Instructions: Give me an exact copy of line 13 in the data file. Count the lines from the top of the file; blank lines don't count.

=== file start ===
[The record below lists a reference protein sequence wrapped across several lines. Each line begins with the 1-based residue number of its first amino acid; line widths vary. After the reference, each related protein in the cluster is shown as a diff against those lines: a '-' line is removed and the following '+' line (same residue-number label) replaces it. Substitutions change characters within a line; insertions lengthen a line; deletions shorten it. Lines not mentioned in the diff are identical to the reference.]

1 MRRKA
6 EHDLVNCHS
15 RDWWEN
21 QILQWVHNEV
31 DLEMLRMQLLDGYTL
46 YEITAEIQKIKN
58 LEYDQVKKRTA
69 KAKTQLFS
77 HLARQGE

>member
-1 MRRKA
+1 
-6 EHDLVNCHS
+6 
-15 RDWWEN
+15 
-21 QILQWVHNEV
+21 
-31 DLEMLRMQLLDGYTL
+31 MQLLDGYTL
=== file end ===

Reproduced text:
+1 